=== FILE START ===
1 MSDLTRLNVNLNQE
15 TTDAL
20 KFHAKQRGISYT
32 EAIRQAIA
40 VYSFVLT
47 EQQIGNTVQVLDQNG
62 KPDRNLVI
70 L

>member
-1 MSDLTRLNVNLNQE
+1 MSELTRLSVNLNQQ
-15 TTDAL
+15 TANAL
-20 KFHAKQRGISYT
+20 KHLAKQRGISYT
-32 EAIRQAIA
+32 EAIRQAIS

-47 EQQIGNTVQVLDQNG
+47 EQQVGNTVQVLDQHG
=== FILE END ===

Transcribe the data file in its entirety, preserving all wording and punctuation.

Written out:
1 MSDLTRLNVNLNQE
15 TTDAL
20 KFHAKQRGISYT
32 EAIRQAIA
40 VYSFVLT
47 EQQIGNTVQVLDQNG
62 KPDRNLVI
70 L

>member
-1 MSDLTRLNVNLNQE
+1 MSELTRLSVNLNQQ
-15 TTDAL
+15 TANAL
-20 KFHAKQRGISYT
+20 KHLAKQRGISYT
-32 EAIRQAIA
+32 EAIRQAIS

-47 EQQIGNTVQVLDQNG
+47 EQQVGNTVQVLDQHG